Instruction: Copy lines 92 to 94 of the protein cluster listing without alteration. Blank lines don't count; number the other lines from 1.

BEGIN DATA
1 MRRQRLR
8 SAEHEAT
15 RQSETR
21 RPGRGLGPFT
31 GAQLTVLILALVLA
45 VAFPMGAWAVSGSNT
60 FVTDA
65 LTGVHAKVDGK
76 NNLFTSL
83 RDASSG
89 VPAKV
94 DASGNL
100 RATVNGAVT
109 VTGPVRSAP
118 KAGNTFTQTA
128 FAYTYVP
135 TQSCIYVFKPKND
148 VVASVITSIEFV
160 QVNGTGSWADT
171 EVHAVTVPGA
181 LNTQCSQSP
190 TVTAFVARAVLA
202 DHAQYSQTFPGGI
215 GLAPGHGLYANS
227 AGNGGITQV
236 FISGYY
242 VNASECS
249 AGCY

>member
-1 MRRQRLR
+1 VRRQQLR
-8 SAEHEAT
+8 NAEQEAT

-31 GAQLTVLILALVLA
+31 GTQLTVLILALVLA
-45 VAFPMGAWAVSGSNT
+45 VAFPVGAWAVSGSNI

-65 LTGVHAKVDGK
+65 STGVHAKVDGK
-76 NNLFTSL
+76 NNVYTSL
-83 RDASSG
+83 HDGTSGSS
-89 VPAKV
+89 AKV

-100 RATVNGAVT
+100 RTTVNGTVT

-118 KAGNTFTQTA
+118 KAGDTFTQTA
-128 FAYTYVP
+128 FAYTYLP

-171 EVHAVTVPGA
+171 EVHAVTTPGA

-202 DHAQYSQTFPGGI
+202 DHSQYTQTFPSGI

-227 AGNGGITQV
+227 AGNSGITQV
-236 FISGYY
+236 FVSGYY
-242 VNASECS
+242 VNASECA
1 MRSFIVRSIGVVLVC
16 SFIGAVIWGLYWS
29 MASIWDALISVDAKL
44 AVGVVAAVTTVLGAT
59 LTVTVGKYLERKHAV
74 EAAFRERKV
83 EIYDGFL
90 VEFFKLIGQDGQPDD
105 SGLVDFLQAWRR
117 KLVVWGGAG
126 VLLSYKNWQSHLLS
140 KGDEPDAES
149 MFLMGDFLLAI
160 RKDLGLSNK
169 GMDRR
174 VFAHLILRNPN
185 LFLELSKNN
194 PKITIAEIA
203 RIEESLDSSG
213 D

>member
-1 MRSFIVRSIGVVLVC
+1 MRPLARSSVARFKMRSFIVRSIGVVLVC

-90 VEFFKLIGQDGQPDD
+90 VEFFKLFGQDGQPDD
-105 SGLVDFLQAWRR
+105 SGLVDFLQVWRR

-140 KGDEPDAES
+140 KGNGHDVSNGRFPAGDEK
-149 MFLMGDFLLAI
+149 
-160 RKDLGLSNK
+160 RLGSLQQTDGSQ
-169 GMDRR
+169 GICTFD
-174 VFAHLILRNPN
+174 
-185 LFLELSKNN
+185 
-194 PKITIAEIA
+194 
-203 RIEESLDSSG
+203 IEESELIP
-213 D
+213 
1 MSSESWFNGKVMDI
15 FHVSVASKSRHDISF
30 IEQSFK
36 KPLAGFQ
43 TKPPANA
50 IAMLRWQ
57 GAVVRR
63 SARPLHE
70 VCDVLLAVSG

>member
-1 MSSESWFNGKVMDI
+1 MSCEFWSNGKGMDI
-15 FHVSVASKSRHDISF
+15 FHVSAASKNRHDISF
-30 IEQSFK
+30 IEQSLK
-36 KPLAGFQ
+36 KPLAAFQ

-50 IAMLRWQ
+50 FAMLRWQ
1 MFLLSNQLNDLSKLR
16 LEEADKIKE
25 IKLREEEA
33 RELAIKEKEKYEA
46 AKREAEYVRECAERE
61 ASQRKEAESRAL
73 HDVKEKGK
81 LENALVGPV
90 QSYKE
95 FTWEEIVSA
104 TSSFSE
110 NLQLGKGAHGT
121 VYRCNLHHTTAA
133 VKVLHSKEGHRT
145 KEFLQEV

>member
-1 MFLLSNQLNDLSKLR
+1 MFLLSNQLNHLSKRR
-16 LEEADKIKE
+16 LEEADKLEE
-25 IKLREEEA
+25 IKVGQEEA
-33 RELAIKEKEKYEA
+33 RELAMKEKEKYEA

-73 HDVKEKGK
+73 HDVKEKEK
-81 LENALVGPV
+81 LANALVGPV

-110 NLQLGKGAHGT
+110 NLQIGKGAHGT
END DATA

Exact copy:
+149 
-160 RKDLGLSNK
+160 RLGSLQQTDGSQ